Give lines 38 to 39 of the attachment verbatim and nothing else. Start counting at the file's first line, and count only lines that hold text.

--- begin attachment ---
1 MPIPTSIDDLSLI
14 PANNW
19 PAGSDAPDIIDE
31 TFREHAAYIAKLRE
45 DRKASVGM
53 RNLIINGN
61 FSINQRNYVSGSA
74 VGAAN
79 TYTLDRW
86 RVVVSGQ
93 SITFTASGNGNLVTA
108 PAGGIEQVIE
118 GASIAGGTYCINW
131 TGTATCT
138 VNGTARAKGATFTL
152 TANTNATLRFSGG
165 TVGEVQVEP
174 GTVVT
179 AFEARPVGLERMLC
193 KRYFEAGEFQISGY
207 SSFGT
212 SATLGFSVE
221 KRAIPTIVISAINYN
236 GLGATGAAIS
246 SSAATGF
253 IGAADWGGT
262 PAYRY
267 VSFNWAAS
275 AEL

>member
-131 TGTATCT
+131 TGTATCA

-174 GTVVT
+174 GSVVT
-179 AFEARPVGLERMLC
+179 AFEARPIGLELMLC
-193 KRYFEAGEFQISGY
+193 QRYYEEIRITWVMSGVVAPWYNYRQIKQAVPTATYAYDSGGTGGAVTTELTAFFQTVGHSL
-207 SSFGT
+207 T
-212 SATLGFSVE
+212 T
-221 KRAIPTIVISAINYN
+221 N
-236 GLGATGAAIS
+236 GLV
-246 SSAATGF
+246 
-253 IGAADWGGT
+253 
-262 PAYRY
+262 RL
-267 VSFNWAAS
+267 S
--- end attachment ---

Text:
+193 QRYYEEIRITWVMSGVVAPWYNYRQIKQAVPTATYAYDSGGTGGAVTTELTAFFQTVGHSL
-207 SSFGT